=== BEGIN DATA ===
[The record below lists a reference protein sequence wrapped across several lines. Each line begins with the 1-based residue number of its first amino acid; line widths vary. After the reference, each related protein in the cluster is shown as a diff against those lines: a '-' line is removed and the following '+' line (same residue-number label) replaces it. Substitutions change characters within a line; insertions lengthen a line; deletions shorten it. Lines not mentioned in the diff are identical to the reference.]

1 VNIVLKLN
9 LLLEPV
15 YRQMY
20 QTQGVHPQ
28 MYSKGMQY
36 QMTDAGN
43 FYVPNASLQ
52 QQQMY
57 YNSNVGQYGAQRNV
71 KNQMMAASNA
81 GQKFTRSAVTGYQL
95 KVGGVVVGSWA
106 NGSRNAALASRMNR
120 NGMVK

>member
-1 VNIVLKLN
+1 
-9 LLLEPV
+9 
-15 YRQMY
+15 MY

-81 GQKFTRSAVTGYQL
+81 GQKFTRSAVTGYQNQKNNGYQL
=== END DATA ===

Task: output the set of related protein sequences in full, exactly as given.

[The record below lists a reference protein sequence wrapped across several lines. Each line begins with the 1-based residue number of its first amino acid; line widths vary. After the reference, each related protein in the cluster is shown as a diff against those lines: a '-' line is removed and the following '+' line (same residue-number label) replaces it. Substitutions change characters within a line; insertions lengthen a line; deletions shorten it. Lines not mentioned in the diff are identical to the reference.]

1 VNIVLKLN
9 LLLEPV
15 YRQMY
20 QTQGVHPQ
28 MYSKGMQY
36 QMTDAGN
43 FYVPNASLQ
52 QQQMY
57 YNSNVGQYGAQRNV
71 KNQMMAASNA
81 GQKFTRSAVTGYQL
95 KVGGVVVGSWA
106 NGSRNAALASRMNR
120 NGMVK

>member
-1 VNIVLKLN
+1 
-9 LLLEPV
+9 
-15 YRQMY
+15 MY

-81 GQKFTRSAVTGYQL
+81 GQKFTRSAVTGYQNQKNNGYQL